Students cycle and walk in the direction of TU Delft's central auditorium.
The number of international students at TU Delft has grown considerably in recent years. (Photo: Justyna Botor)

Minister Dijkgraaf is putting forward legislation to channel the influx of international students. There will be central direction, but what it will look like remains unclear.

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International students must also learn Dutch, according to a letter the minister sent to the House of Representatives on Friday, April 21. To the annoyance of the House, this letter on internationalization in higher education had been postponed several times.

It is good for society and the knowledge economy if international students come here, the Minister stresses in a press release. ‘But that flow of students must be controllable wherever necessary.’ Otherwise, he believes, internationalisation will lead to ‘overfull lecture halls, a high workload for lecturers and a lack of accommodation’.

The accessibility of study programmes will then come under pressure too, the Minister argues. He gives no further details on this last point, but it relates mainly to study programmes with a fixed quota. In the selection process for those study programmes, Dutch young people face competition from an increasingly large number of students from other countries.

Last academic year there were 115 thousand international students in the Netherlands, according to the ministry. That is 3.5 times as many as in academic year 2005-2006. At TU Delft, the number of international students increased from 1,392 in 2005 to 6,417 in 2021.

Brake and accelerator Dijkgraaf’s conclusion is that ‘in addition to an accelerator, we need a brake, and in particular a steering wheel’. ‘The Netherlands is not an island – on the contrary, we are actually one of the world’s most internationally connected countries,’ the D66 Minister emphasises.

For some sectors it appears that he prefers not to stem the flow. Or as the Ministry puts it: the Minister wants a ‘made-to-measure solution’ for study programmes like ICT and engineering and for programmes in the sectors that are experiencing a labour market shortage.

The approach will also vary from one region to another. Higher education institutions close to the German and Belgian border have, in his opinion, a ‘different position’ with respect to internationalisation.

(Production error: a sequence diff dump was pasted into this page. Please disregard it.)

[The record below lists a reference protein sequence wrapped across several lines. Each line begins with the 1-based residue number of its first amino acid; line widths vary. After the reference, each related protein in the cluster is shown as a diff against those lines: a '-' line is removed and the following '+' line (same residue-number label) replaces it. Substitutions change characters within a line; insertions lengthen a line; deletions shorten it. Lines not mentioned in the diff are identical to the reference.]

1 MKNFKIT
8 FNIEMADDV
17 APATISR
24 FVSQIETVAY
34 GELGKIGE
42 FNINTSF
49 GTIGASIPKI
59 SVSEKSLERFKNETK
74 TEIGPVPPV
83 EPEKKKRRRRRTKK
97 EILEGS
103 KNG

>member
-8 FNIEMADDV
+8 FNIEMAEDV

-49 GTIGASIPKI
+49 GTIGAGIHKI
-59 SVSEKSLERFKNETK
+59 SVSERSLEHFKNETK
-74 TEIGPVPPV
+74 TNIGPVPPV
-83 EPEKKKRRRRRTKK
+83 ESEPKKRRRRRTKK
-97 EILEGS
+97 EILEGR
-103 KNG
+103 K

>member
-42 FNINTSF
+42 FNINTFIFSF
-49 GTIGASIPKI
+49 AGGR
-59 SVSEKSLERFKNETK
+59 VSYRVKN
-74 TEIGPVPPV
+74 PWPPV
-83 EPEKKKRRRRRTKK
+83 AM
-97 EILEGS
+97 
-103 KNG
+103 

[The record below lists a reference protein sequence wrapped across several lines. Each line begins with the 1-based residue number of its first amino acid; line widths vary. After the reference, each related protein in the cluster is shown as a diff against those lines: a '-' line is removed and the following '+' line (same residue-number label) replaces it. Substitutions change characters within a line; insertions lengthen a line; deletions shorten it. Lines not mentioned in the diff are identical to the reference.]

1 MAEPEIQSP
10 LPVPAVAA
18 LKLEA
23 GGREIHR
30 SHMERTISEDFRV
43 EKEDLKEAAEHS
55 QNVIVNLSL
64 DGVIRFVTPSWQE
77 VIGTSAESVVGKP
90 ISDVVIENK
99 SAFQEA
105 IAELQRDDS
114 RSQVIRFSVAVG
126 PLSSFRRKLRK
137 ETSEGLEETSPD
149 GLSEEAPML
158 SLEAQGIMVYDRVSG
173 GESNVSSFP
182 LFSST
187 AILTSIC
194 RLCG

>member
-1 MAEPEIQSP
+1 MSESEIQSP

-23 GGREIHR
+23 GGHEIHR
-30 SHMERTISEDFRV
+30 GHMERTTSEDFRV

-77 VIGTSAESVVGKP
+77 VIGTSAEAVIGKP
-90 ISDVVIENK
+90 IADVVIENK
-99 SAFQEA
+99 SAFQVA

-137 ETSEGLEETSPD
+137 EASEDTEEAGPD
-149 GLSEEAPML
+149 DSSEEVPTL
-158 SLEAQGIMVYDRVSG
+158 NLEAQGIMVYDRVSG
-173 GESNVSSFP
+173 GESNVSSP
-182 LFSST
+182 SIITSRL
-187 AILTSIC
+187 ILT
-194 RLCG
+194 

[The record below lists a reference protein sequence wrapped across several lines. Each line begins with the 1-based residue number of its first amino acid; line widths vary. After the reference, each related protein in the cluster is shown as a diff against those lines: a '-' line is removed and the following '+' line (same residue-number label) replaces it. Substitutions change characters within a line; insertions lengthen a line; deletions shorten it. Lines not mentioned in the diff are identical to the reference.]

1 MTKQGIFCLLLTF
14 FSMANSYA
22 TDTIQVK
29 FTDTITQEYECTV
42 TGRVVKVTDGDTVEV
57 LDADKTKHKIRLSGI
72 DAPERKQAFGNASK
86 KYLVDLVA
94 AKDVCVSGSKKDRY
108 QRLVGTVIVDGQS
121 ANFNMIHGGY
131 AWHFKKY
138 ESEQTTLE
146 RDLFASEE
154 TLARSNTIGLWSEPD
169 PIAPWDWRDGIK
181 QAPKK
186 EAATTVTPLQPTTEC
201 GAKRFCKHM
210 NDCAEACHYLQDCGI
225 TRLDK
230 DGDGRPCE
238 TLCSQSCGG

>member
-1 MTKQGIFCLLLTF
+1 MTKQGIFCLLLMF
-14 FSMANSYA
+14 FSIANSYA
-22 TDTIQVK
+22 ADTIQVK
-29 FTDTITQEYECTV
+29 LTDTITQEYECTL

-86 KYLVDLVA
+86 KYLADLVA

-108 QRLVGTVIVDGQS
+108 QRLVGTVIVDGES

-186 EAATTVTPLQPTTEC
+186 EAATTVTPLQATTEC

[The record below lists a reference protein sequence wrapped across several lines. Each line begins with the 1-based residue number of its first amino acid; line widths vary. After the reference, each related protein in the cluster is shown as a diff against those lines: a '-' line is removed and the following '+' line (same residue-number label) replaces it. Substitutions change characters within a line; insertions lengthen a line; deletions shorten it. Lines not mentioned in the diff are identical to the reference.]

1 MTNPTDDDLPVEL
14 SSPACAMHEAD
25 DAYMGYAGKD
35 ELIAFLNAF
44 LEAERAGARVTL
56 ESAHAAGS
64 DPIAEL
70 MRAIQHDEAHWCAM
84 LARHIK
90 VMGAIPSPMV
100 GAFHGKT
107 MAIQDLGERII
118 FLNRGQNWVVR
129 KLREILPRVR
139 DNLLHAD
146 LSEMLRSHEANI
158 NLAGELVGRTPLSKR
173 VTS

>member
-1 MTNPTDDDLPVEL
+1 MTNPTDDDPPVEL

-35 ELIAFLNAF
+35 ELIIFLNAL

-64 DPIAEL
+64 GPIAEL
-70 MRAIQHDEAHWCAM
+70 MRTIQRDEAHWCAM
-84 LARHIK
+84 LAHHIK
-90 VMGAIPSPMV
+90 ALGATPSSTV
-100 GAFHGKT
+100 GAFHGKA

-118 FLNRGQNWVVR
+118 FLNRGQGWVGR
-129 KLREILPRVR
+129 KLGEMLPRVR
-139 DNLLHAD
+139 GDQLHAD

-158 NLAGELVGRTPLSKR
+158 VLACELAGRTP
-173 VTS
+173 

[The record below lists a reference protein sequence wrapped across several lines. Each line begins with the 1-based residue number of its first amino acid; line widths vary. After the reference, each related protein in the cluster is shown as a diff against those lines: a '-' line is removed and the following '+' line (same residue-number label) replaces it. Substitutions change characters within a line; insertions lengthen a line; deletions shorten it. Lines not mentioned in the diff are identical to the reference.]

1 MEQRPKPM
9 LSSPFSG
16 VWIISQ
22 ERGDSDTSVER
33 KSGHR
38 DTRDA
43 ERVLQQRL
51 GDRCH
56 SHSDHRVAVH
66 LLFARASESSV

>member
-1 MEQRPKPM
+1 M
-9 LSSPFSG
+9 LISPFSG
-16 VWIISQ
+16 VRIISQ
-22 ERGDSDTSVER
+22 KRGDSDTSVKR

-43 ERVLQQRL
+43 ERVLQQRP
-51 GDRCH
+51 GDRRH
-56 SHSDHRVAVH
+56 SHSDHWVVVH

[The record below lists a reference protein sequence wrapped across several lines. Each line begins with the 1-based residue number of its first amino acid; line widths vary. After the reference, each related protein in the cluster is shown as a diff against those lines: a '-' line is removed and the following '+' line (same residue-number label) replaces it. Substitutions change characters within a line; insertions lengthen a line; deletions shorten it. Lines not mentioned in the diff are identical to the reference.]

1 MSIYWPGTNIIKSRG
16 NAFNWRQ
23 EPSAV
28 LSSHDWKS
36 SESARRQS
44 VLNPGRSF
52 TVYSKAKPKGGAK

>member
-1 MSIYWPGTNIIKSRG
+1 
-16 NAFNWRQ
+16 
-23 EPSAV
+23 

ActionSo what does he plan to do? First of all there will be ‘a form of central control’ so that the entire education system can be examined with social interests in mind. For instance, the demand for talent has to be taken into account when considering the influx of students.

If the system is at risk of being jeopardised, Minister Dijkgraaf wants to have the power to ’take action’, according to the press release. But it is not yet known what that control will entail. The exact form it will take ‘will be worked out in greater detail in the time ahead’.

Fixed quotaThe Minister wants to make university education more accessible by changing the rules relating to the fixed quota. Study programmes will soon be free to restrict the influx in specific tracks of the programme, the English-language track for example. Dutch-speaking students will then always be able to take part via the Dutch-language track, while a limit will be set for the number of students in the English-language track.

There will also be an emergency brake for when a programme is suddenly flooded with students from outside the European Union. If a study programme is in danger of becoming full, it can counter the unexpected rise with a ‘fixed emergency capacity’.

Learning DutchFinally, Dijkgraaf wants to foster Dutch language skills among all students at higher education institutions, including international students. The underlying theory is that being more proficient in Dutch will improve their employment opportunities. And it makes it more likely that foreign students will remain in the Netherlands after they graduate.

He is also asking higher education institutions ‘to retain and strengthen’ the Dutch language in their educational programmes. He writes: ‘Dutch is and remains the principal language, but the permissible exceptions will be better defined. That makes it possible to keep things under control.’

A new parliamentary bill is needed for this, however. According to the Ministry, this cannot become law before September 2024. If the House of Representatives adopts it, higher education will have to continue under the present system in the forthcoming academic year.

HOP, Bas Belleman/Delta Translation: Taalcentrum-VU